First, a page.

Additional properties that are currently closed but plan to reopen in a couple of years with a big bang include El Encanto, owned by posh-property powerhouse Orient-Express, and the Miramar, with a long-awaited resurrection by developer Rick Caruso.
Regardless of the competition, Mr. Parker's waterfront hotel should do just fine, said several tourism professionals.
"All of our luxury hotels have a distinctive style of their own and cater to different clientele, so a new hotel can set itself apart and will complement other luxury offerings in our region," said Ms. Brooks.
Most important for Santa Barbara is the additional bed taxes that the waterfront hotel will contribute to city coffers. The Biltmore, Bacara and San Ysidro Ranch pay bed taxes to the county, not the city. (In Bacara's case, some of it goes to the city of Goleta.) Dave Davis -- former community development director of Santa Barbara who helped shape Chase Palm Park, Fess Parker's DoubleTree Resort and the revitalization of downtown -- said the city has been waiting a long time for the waterfront hotel to open its doors.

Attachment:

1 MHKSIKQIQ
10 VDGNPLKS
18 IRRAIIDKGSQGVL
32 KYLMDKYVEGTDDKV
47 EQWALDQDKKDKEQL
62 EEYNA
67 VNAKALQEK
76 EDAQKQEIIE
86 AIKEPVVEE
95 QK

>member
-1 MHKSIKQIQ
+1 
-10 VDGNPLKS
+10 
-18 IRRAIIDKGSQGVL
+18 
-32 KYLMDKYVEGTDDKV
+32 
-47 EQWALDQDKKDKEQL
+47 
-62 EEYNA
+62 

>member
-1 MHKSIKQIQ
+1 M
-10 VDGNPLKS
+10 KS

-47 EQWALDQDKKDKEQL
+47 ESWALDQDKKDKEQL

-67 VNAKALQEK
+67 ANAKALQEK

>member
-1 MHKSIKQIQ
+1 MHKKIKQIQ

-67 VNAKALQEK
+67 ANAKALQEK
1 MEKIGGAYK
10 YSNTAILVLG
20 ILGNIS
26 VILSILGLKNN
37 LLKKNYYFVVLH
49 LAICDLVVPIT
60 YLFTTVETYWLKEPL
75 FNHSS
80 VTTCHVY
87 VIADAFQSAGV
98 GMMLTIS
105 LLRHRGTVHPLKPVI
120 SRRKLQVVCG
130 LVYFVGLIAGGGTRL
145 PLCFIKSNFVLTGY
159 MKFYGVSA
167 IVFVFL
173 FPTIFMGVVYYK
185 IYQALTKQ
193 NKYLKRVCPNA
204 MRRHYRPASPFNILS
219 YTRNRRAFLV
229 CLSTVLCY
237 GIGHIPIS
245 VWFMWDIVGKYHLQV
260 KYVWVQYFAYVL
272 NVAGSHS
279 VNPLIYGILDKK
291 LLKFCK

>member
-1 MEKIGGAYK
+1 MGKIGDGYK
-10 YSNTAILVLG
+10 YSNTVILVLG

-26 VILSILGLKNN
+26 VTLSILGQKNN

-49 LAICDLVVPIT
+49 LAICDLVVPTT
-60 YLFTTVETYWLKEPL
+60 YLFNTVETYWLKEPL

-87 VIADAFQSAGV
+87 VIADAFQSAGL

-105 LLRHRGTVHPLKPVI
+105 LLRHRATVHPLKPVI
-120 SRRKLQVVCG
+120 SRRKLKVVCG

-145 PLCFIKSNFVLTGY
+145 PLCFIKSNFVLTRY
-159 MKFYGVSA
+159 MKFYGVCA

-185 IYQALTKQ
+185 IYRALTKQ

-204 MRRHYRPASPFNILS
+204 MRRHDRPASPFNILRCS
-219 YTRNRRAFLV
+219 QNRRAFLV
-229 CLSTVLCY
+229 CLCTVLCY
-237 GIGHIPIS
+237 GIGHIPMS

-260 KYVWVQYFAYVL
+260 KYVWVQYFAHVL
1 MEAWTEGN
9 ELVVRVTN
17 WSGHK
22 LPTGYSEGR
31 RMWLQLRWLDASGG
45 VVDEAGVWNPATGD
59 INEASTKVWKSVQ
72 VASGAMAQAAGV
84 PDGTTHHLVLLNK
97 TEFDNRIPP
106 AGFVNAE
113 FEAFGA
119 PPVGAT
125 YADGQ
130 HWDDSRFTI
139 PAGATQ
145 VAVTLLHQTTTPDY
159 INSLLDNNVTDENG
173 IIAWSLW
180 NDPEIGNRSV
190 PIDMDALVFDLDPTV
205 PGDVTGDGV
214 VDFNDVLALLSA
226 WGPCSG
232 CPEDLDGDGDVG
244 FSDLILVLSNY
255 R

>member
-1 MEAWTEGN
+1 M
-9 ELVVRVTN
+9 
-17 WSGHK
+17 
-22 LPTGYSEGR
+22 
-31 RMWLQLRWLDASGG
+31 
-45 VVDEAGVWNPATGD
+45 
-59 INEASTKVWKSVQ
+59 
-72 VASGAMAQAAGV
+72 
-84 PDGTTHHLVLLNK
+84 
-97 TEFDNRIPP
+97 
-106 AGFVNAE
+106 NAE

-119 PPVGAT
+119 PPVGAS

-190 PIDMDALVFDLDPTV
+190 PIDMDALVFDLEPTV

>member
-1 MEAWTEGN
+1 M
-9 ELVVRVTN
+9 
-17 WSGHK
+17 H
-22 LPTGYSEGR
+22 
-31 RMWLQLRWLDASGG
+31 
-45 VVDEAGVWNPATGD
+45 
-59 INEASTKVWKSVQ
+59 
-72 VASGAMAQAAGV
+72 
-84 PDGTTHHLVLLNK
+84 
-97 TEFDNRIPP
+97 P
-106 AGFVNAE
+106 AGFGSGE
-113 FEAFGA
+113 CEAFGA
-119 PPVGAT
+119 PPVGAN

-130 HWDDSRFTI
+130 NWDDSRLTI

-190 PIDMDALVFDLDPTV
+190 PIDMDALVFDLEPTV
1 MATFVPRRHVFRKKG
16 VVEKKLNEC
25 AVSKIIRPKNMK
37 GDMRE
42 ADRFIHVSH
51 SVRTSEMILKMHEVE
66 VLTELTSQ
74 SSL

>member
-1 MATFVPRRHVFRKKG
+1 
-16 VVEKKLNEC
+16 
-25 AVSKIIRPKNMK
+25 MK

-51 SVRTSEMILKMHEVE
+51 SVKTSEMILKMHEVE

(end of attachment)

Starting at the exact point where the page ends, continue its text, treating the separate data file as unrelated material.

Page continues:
"The city did a hotel economic study in the late '80s or so. And it found that even with the hotel that is now the DoubleTree, that didn't provide an anchor high-end hotel that the city needed. The study showed that there was still room for another four- or five-star hotel in the area," he explained.
Originally, the city envisioned the property where the DoubleTree now stands as the ideal location for the high-end hotel, Mr. Davis said.